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Teenage Childbearing and Its Life Cycle Consequences: Exploiting a Natural Experiment

  • V. Joseph Hotz
  • Susan Williams McElroy
  • Seth G. Sanders

We exploit a “natural experiment” associated with human reproduction to identify the causal effect of teen childbearing on the socioeconomic attainment of teen mothers. We exploit the fact that some women who become pregnant experience a miscarriage and do not have a live birth. Using miscarriages an instrumental variable, we estimate the effect of teen mothers not delaying their childbearing on their subsequent attainment. We find that many of the negative consequences of teenage childbearing are much smaller than those found in previous studies. For most outcomes, the adverse consequences of early childbearing are short-lived. Finally, for annual hours of work and earnings, we find that a teen mother would have lower levels of each at older ages if they had delayed their childbearing.

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File URL: http://jhr.uwpress.org/cgi/reprint/XL/3/683
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Article provided by University of Wisconsin Press in its journal Journal of Human Resources.

Volume (Year): 40 (2005)
Issue (Month): 3 ()
Pages:

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Handle: RePEc:uwp:jhriss:v:40:y:2005:i:2:p683-715
Contact details of provider: Web page: http://jhr.uwpress.org/

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  1. Joshua D. Angrist & Guido W. Imbens, 1991. "Sources of Identifying Information in Evaluation Models," NBER Technical Working Papers 0117, National Bureau of Economic Research, Inc.
  2. Josefine Card, 1981. "Long-term consequences for children of teenage parents," Demography, Springer, vol. 18(2), pages 137-156, May.
  3. Rosenzweig, Mark R & Wolpin, Kenneth I, 1995. "Sisters, Siblings, and Mothers: The Effect of Teen-Age Childbearing on Birth Outcomes in a Dynamic Family Context," Econometrica, Econometric Society, vol. 63(2), pages 303-26, March.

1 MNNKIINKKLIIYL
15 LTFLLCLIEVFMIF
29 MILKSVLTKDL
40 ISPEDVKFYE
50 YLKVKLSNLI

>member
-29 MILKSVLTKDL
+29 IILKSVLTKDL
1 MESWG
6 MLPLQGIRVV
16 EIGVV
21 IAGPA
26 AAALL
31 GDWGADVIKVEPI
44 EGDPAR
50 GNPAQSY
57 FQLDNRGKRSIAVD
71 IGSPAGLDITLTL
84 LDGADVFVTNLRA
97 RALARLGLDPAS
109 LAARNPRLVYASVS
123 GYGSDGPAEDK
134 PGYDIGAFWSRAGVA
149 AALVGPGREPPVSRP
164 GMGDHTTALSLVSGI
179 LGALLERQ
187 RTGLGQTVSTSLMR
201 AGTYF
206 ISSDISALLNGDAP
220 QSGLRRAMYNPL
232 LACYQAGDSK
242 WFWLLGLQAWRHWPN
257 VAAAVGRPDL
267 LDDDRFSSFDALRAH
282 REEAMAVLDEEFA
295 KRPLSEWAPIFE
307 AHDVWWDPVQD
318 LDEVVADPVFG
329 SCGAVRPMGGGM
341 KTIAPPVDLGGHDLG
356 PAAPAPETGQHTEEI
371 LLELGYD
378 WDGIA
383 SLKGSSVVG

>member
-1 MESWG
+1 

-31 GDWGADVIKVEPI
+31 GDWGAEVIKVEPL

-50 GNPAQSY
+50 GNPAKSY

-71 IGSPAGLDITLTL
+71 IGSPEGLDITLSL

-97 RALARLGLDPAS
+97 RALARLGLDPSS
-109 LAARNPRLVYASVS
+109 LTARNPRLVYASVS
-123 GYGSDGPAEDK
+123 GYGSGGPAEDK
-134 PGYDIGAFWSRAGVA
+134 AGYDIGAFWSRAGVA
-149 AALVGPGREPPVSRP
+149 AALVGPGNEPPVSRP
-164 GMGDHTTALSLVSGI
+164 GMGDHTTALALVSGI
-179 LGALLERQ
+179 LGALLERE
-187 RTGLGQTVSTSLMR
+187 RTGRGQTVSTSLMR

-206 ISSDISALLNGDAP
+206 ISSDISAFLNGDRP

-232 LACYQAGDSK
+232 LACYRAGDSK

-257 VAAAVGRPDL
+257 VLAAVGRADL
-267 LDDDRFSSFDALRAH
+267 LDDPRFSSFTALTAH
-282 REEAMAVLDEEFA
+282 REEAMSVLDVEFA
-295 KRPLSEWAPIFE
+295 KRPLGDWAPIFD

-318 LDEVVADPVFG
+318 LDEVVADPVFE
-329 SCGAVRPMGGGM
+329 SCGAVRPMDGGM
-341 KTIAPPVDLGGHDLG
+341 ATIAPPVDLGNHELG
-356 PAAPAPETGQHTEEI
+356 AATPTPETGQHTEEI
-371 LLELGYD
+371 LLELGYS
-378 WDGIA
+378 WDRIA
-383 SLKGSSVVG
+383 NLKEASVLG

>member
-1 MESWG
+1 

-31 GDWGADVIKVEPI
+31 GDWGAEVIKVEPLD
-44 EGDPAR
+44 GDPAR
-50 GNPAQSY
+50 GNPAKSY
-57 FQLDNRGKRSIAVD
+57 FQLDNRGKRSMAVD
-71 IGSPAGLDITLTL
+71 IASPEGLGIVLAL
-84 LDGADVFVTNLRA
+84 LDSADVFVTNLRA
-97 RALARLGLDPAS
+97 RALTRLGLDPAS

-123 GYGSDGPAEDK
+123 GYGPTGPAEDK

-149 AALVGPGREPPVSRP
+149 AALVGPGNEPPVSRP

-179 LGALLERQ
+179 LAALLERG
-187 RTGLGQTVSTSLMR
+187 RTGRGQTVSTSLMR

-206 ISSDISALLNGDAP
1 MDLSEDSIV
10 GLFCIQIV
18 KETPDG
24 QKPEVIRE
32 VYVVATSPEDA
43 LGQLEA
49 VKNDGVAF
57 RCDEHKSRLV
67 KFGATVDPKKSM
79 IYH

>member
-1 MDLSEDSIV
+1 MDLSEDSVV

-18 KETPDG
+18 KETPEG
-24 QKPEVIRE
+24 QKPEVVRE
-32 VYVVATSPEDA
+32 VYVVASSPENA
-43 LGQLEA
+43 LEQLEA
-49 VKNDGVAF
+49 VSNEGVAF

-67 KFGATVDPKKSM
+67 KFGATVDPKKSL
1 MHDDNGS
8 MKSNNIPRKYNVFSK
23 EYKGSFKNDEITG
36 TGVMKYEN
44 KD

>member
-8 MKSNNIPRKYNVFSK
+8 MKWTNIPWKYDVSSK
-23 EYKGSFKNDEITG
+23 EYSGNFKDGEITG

4. Cameron, Stephen V & Heckman, James J, 1993. "The Nonequivalence of High School Equivalents," Journal of Labor Economics, University of Chicago Press, vol. 11(1), pages 1-47, January.
  5. Ribar, D.C., 1992. "Teenage Fertility and Early Adult Labor Force Participation," Papers 4-92-1, Pennsylvania State - Department of Economics.
  6. Bronars, Stephen G & Grogger, Jeff, 1994. "The Economic Consequences of Unwed Motherhood: Using Twin Births as a Natural Experiment," American Economic Review, American Economic Association, vol. 84(5), pages 1141-56, December.
  7. repec:dgr:kubcen:199142 is not listed on IDEAS
  8. Hotz, V Joseph & Mullin, Charles H & Sanders, Seth G, 1997. "Bounding Causal Effects Using Data from a Contaminated Natural Experiment: Analysing the Effects of Teenage Childbearing," Review of Economic Studies, Wiley Blackwell, vol. 64(4), pages 575-603, October.
  9. James J. Heckman, 1991. "Randomization and Social Policy Evaluation," NBER Technical Working Papers 0107, National Bureau of Economic Research, Inc.
  10. Juhn, Chinhui & Murphy, Kevin M & Pierce, Brooks, 1993. "Wage Inequality and the Rise in Returns to Skill," Journal of Political Economy, University of Chicago Press, vol. 101(3), pages 410-42, June.
  11. Geronimus, Arline T & Korenman, Sanders, 1992. "The Socioeconomic Consequences of Teen Childbearing Reconsidered," The Quarterly Journal of Economics, MIT Press, vol. 107(4), pages 1187-214, November.
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